Cold calling is no longer the way to increase sales and get more referrals. Start by listening to what the people need.
The most powerful marketing tools for any business are business referrals. People are inclined to trust business referrals if they come personally from somebody they know. According to research by Nielsen, 77 percent of consumers are more likely to buy a new product when they learn about it from friends or family.
Getting out the message about how great your business is, does not depend so much on the size of your social network, but on how memorable your brand is. You should be able to leave consequential strangers with a clear understanding of what you do, in just one brief conversation. To expand your reach, you want to give them enough information to further recommend you to their network, but not so much information that they lose focus on what to remember. Their recommendations can be quite valuable; they build trust with both the potential client and the referral partner. If the outcome is positive, it creates a ripple effect and word spreads. Here’s an example of how one successful independent executive built a career on referrals.
Case Study – No More Cold Calling to get more referrals.
Joanne spent much of the early part of her career in training and development, either managing or selling high-profile training programs. Each role was greater than the next, and she saw each as an amazing learning opportunity. She was fortunate to be referred into each role and learned to pay attention to what was going on around her and identify opportunities that made sense.
When Joanne decided to start her own company, she thought about what she had been doing for the past decade. She worked with companies of all sizes, and she noticed a common theme. Companies had business plans, but the sales plan was buried someplace in the larger plan and easily got lost. In most small companies, the founders typically have no sales background. Most of them have technical skills, or they come from finance, research, and development (R&D), product development, or marketing; very, very few come from sales. They don’t have a sales strategy with their go-to-market position. What’s the value of their offering? How are they going to communicate it? Using the process and techniques that she had developed selling consulting and training to these companies, she decided to work with companies focusing on their sales strategy.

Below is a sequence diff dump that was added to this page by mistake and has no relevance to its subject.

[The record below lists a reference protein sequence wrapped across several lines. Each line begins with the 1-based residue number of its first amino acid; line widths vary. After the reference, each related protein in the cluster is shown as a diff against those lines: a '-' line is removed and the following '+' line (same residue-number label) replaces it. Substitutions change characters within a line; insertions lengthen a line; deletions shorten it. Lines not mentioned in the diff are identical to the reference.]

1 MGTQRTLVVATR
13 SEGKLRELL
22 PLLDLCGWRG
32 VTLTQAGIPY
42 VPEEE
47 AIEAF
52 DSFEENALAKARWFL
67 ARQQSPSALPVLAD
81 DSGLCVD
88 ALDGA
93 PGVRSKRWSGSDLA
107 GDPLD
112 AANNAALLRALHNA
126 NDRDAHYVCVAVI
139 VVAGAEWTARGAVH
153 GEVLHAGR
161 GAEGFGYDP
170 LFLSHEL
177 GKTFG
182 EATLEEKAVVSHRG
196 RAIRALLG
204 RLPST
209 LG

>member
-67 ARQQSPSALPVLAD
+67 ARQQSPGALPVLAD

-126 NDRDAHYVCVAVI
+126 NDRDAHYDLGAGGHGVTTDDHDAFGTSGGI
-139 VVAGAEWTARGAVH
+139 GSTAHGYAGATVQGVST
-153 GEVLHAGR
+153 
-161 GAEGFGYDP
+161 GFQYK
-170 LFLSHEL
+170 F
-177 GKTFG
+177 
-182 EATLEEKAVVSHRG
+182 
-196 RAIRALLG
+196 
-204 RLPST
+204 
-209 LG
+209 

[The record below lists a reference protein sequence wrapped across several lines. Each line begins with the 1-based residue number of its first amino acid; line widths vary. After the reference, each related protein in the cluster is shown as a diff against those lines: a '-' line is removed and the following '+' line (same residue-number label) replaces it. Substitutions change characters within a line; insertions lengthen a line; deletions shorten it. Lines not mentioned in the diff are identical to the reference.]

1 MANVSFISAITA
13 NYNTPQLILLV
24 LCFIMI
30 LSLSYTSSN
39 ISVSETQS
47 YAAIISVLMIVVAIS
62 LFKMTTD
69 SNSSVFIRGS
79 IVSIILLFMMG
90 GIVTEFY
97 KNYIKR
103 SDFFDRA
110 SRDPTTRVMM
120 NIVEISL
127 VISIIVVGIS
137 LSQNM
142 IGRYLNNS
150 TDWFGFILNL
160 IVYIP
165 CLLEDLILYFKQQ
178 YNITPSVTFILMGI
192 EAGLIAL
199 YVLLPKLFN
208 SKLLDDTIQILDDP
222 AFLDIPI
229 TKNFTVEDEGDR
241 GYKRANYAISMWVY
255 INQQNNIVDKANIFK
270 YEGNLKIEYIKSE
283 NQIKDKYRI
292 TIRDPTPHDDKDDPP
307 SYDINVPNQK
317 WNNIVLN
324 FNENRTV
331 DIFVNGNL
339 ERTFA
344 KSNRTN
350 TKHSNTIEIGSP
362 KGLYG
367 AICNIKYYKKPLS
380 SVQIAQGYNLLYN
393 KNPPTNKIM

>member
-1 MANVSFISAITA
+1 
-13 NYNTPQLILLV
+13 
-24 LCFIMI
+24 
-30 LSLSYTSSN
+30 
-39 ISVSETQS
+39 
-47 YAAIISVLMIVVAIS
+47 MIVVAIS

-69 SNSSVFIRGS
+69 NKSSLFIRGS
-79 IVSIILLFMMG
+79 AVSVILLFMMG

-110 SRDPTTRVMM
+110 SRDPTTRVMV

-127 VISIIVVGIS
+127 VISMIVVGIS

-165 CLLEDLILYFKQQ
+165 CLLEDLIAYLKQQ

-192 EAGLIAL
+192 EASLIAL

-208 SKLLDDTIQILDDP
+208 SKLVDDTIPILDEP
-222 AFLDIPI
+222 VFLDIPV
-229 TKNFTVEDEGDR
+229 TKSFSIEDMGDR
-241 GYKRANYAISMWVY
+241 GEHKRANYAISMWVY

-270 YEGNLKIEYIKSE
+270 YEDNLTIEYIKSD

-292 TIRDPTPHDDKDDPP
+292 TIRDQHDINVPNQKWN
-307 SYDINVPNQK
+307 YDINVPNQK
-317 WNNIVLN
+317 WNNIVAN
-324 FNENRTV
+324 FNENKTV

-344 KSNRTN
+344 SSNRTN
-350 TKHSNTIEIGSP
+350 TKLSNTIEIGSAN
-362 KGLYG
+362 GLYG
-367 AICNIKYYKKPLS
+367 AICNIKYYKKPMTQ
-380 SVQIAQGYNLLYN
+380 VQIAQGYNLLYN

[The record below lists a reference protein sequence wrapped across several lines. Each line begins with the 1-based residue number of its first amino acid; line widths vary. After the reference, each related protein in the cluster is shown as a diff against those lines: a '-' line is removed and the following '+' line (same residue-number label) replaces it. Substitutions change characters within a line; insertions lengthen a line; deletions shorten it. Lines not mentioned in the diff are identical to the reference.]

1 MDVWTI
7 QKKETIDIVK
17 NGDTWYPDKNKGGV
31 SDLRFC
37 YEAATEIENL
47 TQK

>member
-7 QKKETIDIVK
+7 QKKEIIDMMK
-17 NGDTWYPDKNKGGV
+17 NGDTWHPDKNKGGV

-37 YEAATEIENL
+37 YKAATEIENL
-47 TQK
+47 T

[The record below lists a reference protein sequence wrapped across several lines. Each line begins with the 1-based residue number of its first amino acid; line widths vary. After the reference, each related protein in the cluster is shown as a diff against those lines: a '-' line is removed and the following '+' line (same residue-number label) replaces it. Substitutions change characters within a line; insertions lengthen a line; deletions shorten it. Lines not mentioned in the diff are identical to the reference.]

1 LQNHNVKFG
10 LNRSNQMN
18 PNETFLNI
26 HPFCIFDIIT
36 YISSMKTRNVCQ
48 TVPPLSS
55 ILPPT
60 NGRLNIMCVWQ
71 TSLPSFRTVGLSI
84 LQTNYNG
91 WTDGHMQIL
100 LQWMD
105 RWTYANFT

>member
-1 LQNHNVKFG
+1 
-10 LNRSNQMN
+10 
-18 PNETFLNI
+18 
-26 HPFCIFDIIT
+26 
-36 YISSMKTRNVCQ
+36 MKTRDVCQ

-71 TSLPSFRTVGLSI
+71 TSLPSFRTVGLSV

Her very first client was a referral and they needed help developing a sales strategy. They were doing a customer satisfaction survey with fifty of their best clients. Joanne added a question that had not been in prior surveys. “Would you be willing to be a referral for this client?” She can’t recall why she asked that question, but it was a seven-point scale. Seven was high.
The results came back a six-point-five. So, this company asked fifty of their best clients if they would be referrals for them. There they are. Were they asking? No.
That was Joanne’s “aha moment.” She’d been selling and managing sales teams her entire career. Her best business had always come from referrals. She was paying attention to what she was seeing and knew there was something more there, so she started talking to salespeople and asking if they liked to get referrals. They gave her the same answer then, twenty years ago, that they give her today. “Yes! We’re presold. They know us. We have trust. We have credibility. Our sales process is shortened. Our cost of sales plummets. We win deals from the competition, and we convert prospects to clients well more than fifty percent of the time.”